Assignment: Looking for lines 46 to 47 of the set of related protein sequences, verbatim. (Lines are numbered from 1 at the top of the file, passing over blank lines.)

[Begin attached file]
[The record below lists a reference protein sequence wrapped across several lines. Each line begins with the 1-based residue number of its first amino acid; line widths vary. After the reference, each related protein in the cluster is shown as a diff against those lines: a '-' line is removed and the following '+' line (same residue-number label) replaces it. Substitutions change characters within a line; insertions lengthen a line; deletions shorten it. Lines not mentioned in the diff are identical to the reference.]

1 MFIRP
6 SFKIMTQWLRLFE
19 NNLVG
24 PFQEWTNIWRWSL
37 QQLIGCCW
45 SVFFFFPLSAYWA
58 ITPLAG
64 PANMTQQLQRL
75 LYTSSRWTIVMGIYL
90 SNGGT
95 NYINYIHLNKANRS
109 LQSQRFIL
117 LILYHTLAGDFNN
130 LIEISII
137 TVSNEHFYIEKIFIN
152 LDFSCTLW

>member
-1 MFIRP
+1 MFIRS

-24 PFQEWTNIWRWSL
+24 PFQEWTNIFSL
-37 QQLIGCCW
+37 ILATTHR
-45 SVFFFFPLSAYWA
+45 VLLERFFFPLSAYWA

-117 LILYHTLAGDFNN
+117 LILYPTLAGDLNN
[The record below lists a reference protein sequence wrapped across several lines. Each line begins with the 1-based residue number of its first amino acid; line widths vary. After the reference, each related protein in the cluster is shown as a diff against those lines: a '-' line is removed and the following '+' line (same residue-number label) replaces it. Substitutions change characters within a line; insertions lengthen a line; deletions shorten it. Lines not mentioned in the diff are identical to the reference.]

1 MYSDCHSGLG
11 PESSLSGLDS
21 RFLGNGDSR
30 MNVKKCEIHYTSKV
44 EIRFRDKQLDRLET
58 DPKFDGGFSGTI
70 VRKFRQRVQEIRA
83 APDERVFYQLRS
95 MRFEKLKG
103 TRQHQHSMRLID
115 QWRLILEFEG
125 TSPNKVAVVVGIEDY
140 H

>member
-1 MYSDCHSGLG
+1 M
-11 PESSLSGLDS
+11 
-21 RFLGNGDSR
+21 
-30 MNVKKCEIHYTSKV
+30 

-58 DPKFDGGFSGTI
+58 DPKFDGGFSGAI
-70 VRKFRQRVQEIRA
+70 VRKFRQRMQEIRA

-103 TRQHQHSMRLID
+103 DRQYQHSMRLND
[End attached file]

-11 PESSLSGLDS
+11 